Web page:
More Americans now say economy is getting better than say it is getting worse
WASHINGTON, D.C. -- Americans were more confident in the economy last week than in any week since Gallup began tracking economic confidence daily in 2008. The Gallup Economic Confidence Index rose to -5 last week from -11 the prior week. The current score exceeds the previous weekly high of -8 reached two weeks ago and in early February.
Americans' confidence in the economy has been stronger this year than in recent years as U.S. stock prices hit record highs and unemployment in April declined to its lowest level since December 2008. Additionally, home prices have been higher and gas prices have generally been lower than they were last year, which likely boosted economic confidence.
The Gallup Economic Confidence Index was -22 in the first week of the year as Congress and the president reached a deal to resolve the fiscal cliff, and it steadily improved to -8 in the week ending Feb. 3. The Index fell sharply in the first week of March to -22 as leaders in Washington failed to reach an agreement to avoid budget sequestration cuts, but has generally trended upward in most weeks since early March.
Gallup's Economic Confidence Index has a theoretical minimum of -100 and a theoretical maximum of +100. The index is based on Americans' ratings of current economic conditions in the United States as well as their assessments of whether the economy is getting better or worse.
The index has never been positive since Gallup began Daily tracking of economic confidence in January 2008. Gallup asked the same questions in periodic surveys prior to 2008, though methodological differences between the tracking and nontracking surveys make precise comparisons of the results from each difficult. Nevertheless, in a broad sense, Americans haven't been on balance positive toward the economy since late 2006/early 2007.
Americans' Net Economic Outlook Positive for First Time Since Gallup Daily Tracking Began
Americans' weekly perceptions of the economy's direction are more positive than negative for the first time since Gallup began tracking economic confidence daily. Forty-nine percent of Americans now say the economy is getting better and 47% say it is getting worse, for a net economic outlook rating of 2. The current net rating is up from -6 the prior week and the previous weekly high of -1 during the week ending Nov. 4, 2012.
Americans' assessments of current economic conditions remain more negative than positive, with 20% saying current economic conditions are excellent or good and 32% saying they are poor. The -12 net current conditions rating recorded last week is one of the best ratings since early 2008.
While the end of the payroll tax holiday and budget sequestration spending cuts threatened to cause a decline in Americans' confidence in the economy earlier this year, improvements in the U.S. stock and housing markets have seemingly compensated for this. The Bureau of Labor Statistics unemployment rate also fell to a four-year low of 7.5% in April, which may have contributed to the overall improvement in economic confidence thus far in May.
Americans were more confident in the economy last week than they have been since the economic recession, and were more optimistic than pessimistic about the economy's direction for the first time since Gallup began daily tracking in 2008. The Economic Confidence Index is inching closer to positive territory -- something it has not seen in at least six years.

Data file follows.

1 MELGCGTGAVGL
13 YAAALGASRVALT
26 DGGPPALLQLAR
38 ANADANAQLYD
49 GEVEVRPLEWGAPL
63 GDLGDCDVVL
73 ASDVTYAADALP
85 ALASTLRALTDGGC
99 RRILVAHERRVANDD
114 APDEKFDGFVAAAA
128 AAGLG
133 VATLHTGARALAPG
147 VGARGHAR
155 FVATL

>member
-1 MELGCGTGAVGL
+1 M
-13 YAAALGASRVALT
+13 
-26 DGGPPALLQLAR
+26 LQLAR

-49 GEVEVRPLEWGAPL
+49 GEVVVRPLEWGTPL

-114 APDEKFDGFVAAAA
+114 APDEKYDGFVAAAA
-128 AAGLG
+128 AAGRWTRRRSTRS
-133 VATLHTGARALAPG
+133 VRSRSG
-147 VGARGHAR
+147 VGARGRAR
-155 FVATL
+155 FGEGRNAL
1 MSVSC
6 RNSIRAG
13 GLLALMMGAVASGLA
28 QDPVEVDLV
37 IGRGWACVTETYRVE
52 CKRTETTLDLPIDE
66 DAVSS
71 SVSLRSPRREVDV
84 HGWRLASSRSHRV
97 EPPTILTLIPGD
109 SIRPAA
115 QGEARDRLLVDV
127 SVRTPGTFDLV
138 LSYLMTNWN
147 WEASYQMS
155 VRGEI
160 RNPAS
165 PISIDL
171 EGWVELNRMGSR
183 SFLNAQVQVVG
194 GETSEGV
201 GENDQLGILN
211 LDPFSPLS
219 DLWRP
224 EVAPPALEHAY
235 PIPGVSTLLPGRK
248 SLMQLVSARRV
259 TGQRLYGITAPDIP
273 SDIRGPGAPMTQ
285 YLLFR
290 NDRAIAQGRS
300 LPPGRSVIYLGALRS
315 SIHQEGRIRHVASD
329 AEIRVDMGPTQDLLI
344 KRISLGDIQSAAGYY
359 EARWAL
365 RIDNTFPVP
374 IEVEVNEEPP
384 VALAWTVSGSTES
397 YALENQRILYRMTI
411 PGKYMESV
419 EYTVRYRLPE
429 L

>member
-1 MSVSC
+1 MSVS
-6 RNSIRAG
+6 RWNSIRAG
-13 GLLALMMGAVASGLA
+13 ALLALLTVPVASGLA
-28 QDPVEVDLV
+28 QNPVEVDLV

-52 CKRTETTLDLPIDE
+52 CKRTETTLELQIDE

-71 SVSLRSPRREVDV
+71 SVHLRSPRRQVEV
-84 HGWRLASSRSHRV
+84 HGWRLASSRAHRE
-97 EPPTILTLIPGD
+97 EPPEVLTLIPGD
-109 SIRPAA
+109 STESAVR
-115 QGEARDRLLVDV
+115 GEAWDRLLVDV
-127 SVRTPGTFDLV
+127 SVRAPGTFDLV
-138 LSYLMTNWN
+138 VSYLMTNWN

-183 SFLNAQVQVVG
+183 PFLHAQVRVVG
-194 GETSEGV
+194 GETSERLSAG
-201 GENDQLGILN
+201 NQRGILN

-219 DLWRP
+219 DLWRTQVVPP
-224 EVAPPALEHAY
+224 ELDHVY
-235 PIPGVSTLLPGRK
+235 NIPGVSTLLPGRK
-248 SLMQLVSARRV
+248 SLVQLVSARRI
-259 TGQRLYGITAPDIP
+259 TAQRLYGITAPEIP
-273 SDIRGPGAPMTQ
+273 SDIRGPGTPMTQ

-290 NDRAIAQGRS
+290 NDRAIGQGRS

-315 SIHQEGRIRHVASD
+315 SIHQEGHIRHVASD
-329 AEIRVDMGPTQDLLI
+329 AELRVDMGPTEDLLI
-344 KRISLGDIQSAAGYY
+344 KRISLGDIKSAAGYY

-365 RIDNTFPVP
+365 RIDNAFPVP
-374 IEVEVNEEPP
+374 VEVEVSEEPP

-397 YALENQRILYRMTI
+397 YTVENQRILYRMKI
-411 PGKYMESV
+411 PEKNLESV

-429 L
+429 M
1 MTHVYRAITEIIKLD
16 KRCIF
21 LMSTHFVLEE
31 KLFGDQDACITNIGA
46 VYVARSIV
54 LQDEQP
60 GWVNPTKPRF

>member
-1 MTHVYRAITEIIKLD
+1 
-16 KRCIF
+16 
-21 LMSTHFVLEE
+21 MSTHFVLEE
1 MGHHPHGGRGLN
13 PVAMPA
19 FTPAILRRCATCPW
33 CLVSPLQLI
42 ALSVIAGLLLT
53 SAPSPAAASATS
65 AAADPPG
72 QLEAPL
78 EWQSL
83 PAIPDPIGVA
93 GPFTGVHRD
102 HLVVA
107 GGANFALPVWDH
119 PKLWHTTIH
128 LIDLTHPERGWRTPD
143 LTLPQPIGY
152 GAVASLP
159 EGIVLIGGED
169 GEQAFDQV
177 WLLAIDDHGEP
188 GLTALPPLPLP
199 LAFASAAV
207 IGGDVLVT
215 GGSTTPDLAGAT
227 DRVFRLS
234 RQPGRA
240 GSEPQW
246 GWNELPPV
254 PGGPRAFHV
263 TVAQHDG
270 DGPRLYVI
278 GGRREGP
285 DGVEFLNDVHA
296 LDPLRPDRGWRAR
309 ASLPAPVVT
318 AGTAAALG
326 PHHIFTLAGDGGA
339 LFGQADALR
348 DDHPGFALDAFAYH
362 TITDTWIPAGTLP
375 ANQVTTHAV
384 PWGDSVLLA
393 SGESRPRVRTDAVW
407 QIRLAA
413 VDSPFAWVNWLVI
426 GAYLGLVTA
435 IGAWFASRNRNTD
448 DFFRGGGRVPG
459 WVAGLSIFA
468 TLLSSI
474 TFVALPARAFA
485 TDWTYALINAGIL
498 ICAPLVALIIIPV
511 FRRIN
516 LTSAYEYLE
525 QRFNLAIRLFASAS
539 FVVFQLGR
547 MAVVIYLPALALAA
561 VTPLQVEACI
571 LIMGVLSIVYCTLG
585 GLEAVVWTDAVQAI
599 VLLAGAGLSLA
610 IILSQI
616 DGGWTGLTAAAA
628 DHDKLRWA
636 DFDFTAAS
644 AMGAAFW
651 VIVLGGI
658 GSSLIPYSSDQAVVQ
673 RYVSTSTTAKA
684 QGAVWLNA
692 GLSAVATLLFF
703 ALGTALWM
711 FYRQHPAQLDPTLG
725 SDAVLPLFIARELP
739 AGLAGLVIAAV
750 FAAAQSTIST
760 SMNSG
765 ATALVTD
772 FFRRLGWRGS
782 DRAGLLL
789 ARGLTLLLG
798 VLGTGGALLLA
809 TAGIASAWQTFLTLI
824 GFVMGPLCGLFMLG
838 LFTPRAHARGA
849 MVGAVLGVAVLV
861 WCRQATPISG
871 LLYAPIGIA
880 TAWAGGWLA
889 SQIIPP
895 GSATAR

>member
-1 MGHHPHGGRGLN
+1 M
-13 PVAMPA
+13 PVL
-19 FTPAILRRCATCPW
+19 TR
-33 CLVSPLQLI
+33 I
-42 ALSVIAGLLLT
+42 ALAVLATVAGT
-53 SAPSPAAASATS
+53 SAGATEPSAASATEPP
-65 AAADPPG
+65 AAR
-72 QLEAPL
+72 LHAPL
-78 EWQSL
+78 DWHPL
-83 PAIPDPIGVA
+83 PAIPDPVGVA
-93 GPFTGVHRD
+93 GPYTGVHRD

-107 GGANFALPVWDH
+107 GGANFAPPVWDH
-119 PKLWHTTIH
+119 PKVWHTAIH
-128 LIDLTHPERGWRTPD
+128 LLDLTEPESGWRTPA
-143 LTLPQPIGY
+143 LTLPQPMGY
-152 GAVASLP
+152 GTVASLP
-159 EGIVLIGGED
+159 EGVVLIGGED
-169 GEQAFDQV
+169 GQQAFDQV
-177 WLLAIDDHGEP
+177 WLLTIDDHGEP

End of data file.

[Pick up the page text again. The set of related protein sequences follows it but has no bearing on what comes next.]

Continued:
Gallup.com reports results from these indexes in daily, weekly, and monthly averages and in Gallup.com stories. Complete trend data are always available to view and export in the following charts:
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Results for this Gallup poll are based on telephone interviews conducted May 13-19, 2013, on the Gallup Daily tracking survey, with a random sample of 3,558 adults, aged 18 and older, living in all 50 U.S. states and the District of Columbia.
For results based on the total sample of national adults, one can say with 95% confidence that the margin of sampling error is ±2 percentage points.
Interviews are conducted with respondents on landline telephones and cellular phones, with interviews conducted in Spanish for respondents who are primarily Spanish-speaking. Each sample of national adults includes a minimum quota of 50% cellphone respondents and 50% landline respondents, with additional minimum quotas by region. Landline telephone numbers are chosen at random among listed telephone numbers. Cellphone numbers are selected using random digit dial methods. Landline respondents are chosen at random within each household on the basis of which member had the most recent birthday.
Samples are weighted to correct for unequal selection probability, nonresponse, and double coverage of landline and cell users in the two sampling frames. They are also weighted to match the national demographics of gender, age, race, Hispanic ethnicity, education, region, population density, and phone status (cellphone only/landline only/both, cellphone mostly, and having an unlisted landline number). Demographic weighting targets are based on the March 2012 Current Population Survey figures for the aged 18 and older U.S. population. Phone status targets are based on the July-December 2011 National Health Interview Survey. Population density targets are based on the 2010 census. All reported margins of sampling error include the computed design effects for weighting.
In addition to sampling error, question wording and practical difficulties in conducting surveys can introduce error or bias into the findings of public opinion polls.
For more details on Gallup's polling methodology, visit www.gallup.com.